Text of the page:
The cheese, bread and wine nearly brought me to tears, such was their exquisite taste. The second course was a fresh salad of chilled prawns, fresh tuna, tomatoes and onions topped with a salad dressing of Spanish olive oil and balsamic vinegar. Had I died right then and there, I would have died happy.

She then called me to the counter and produced trays of home made sausages of different varieties. I indicated that sausages were fine. She might have worried that I was a vegetarian! I can’t begin to describe how delectable these tasted when pan fried.

She insisted I have dessert… ice cream. I was too full and filled with bliss to say no.

I was running low on cash and wondered how I would pay after this feast. Oh yes, when she opened the wine bottle, she just left it on my table allowing me to pour my own.

It was easily the best 13 Euros I had spent during my time in Spain. She then walked me through a hallway to the back of the building so that she could show me her magnificent garden.

She kissed both of my cheeks and gave me the biggest hug imaginable. A potential nightmare turned into a highlight moment of my Camino.

One last thing. It will be a year tomorrow that our mother died. She was an O’Flaherty, of proud Irish stock. On Monday when I arrived at my albergue, I asked the desk clerk if there might be an errant ball cap lying around as my Tilley hat was drenched with sweat and quite disgusting. I wanted to sit outside with my friends and wanted a fresh chapeau to protect my bald head from the hot sun.

The clerk disappeared. “Only one hat, sir,” he said. Slightly misty eyed I looked to see a slightly oversized black baseball cap adorned with a bright green shamrock.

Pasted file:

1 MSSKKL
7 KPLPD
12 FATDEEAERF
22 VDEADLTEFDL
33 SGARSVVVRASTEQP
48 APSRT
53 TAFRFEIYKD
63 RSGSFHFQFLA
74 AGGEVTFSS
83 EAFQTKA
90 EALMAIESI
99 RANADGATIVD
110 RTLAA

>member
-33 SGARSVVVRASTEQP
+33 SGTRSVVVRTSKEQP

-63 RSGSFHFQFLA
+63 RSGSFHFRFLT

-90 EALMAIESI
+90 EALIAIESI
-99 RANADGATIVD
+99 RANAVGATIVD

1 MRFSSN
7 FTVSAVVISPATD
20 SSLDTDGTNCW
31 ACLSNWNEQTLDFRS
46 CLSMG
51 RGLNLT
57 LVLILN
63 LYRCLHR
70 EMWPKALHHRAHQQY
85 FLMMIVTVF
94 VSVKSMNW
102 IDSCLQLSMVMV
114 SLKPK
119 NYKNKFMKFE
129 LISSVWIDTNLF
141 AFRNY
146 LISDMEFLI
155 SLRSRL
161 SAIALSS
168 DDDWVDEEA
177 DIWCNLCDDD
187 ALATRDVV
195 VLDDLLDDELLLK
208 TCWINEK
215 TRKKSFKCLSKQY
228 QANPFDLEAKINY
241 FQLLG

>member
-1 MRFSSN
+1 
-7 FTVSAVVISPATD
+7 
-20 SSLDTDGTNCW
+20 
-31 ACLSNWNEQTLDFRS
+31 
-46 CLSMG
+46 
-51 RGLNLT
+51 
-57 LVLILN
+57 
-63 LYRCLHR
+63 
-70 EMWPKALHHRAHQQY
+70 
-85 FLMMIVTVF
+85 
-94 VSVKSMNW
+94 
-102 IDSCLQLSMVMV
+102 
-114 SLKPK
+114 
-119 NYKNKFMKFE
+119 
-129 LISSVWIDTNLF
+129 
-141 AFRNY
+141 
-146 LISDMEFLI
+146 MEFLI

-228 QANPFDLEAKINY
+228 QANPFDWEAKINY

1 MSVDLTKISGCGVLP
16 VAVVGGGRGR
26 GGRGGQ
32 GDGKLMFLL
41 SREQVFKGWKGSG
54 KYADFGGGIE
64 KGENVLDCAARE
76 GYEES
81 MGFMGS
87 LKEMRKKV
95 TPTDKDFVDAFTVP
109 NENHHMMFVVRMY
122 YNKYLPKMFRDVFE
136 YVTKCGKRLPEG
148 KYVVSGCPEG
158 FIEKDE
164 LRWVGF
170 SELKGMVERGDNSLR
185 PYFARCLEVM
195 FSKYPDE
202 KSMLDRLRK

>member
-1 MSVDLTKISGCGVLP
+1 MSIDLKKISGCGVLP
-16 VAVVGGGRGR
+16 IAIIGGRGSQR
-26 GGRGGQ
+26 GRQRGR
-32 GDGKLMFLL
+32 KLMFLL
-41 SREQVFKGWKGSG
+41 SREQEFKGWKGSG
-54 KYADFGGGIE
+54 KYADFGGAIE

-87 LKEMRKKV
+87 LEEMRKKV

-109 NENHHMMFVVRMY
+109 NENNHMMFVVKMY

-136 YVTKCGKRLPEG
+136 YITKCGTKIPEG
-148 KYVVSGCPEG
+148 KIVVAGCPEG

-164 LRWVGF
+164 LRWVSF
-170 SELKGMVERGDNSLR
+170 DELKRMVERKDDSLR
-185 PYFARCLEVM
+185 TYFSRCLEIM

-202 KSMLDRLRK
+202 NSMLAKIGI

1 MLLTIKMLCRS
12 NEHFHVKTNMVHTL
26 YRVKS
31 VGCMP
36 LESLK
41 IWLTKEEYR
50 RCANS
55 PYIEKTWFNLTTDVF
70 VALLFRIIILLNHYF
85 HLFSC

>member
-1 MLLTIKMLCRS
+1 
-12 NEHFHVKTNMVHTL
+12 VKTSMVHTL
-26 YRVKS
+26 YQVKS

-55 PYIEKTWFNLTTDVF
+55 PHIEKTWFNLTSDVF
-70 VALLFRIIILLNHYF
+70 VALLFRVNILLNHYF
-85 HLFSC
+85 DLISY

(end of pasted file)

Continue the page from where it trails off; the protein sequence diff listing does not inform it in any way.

Have a great weekend.

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Thursday Tidbits

Posted on May 8, 2019 under Thursday Tidbits with 5 comments

It it the end of day 5 and I’ve had to go down a notch on my belt. I guess when you’ve walked 162k and put on 228,330 steps, you’re bound to lose a few pounds!
So, I’m walking out of a town yesterday and someone whistled at me and said Buen Camino. NO ONE has ever whistled at me before. When this was repeated, I thought I had a secret admirer. I looked up in the window of a house and there was …. a parrot! So much for secret admirers.
The Camino is full of folks carrying backpacks and personal baggage. People are dealing with loss, emotional issues, health and relationship problems.
To survive the Camino , you must be adaptable or you probably won’t have a very good time. For example, snoring is the music of the Alburgues , the hostels where we share rooms with bunk beds. You do get used to it and after a long day on the trail, sleep eventually comes.
Today, exiting another town, a young woman in front of me was singing “What do you do with a drunken sailor.” Of course, I couldn’t resist chiming in. Katerina is a young woman from Slovakia and unless another candidate emerges, she will get my nod, hands down, as the most spirited person on the Camino. Her walking partner, a 60 something from Holland were the fastest walkers I’ve met so far. The wind howled all day from the west at 50k. I followed them for 10 breathtaking kilometres. Katerina swooped and soared like a bird. She sang and she danced and she begged 18 wheelers to honk their horns. Most of the 10k was uphill, into the wind but I scarcely noticed as I was mesmerized by her zest for life. When I finally caught up at a cafe, she told me she had come to the Camino to have fun. No kidding!
I don’t have wifi at my Alburgue tonight so I’m sending this now from a bar.
With the high winds, I had a very bad hair day, but then again, everyday is a bad hair for me.
Have a great weekend.

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Thursday Tidbits

Posted on April 25, 2019 under Thursday Tidbits with no comments yet

The winds of change blew across the Island on Tuesday.